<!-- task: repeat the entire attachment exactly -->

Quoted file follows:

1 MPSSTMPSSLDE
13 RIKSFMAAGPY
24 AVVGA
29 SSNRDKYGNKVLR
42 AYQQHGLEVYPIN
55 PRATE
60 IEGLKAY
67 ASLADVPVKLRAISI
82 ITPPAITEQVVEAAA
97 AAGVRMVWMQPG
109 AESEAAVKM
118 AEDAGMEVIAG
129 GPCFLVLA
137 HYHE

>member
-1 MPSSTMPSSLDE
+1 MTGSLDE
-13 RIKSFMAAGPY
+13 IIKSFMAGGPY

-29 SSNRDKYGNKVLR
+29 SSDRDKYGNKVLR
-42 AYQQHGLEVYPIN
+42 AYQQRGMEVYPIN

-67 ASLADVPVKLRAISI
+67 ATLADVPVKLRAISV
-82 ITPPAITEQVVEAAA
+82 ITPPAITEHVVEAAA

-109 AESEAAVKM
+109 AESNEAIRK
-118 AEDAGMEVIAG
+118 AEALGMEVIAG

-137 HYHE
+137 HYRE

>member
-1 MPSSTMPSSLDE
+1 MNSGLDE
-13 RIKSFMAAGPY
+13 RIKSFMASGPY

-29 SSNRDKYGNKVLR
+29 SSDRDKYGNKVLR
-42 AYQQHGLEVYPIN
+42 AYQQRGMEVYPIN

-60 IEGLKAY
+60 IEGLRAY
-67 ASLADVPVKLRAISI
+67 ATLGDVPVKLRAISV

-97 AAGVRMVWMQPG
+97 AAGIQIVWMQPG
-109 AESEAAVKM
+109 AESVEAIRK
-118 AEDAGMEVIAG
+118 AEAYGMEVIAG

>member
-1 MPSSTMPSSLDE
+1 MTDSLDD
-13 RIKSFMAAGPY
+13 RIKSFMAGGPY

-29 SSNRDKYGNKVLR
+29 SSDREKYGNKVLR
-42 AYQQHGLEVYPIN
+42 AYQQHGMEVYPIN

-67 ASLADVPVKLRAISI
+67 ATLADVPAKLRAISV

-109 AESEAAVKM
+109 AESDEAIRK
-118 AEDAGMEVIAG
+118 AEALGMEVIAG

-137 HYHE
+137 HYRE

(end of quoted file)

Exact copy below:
1 MPSSTMPSSLDE
13 RIKSFMAAGPY
24 AVVGA
29 SSNRDKYGNKVLR
42 AYQQHGLEVYPIN
55 PRATE
60 IEGLKAY
67 ASLADVPVKLRAISI
82 ITPPAITEQVVEAAA
97 AAGVRMVWMQPG
109 AESEAAVKM
118 AEDAGMEVIAG
129 GPCFLVLA
137 HYHE

>member
-1 MPSSTMPSSLDE
+1 MTGSLDE
-13 RIKSFMAAGPY
+13 IIKSFMAGGPY

-29 SSNRDKYGNKVLR
+29 SSDRDKYGNKVLR
-42 AYQQHGLEVYPIN
+42 AYQQRGMEVYPIN

-67 ASLADVPVKLRAISI
+67 ATLADVPVKLRAISV
-82 ITPPAITEQVVEAAA
+82 ITPPAITEHVVEAAA

-109 AESEAAVKM
+109 AESNEAIRK
-118 AEDAGMEVIAG
+118 AEALGMEVIAG

-137 HYHE
+137 HYRE

>member
-1 MPSSTMPSSLDE
+1 MNSGLDE
-13 RIKSFMAAGPY
+13 RIKSFMASGPY

-29 SSNRDKYGNKVLR
+29 SSDRDKYGNKVLR
-42 AYQQHGLEVYPIN
+42 AYQQRGMEVYPIN

-60 IEGLKAY
+60 IEGLRAY
-67 ASLADVPVKLRAISI
+67 ATLGDVPVKLRAISV

-97 AAGVRMVWMQPG
+97 AAGIQIVWMQPG
-109 AESEAAVKM
+109 AESVEAIRK
-118 AEDAGMEVIAG
+118 AEAYGMEVIAG

>member
-1 MPSSTMPSSLDE
+1 MTDSLDD
-13 RIKSFMAAGPY
+13 RIKSFMAGGPY

-29 SSNRDKYGNKVLR
+29 SSDREKYGNKVLR
-42 AYQQHGLEVYPIN
+42 AYQQHGMEVYPIN

-67 ASLADVPVKLRAISI
+67 ATLADVPAKLRAISV

-109 AESEAAVKM
+109 AESDEAIRK
-118 AEDAGMEVIAG
+118 AEALGMEVIAG

-137 HYHE
+137 HYRE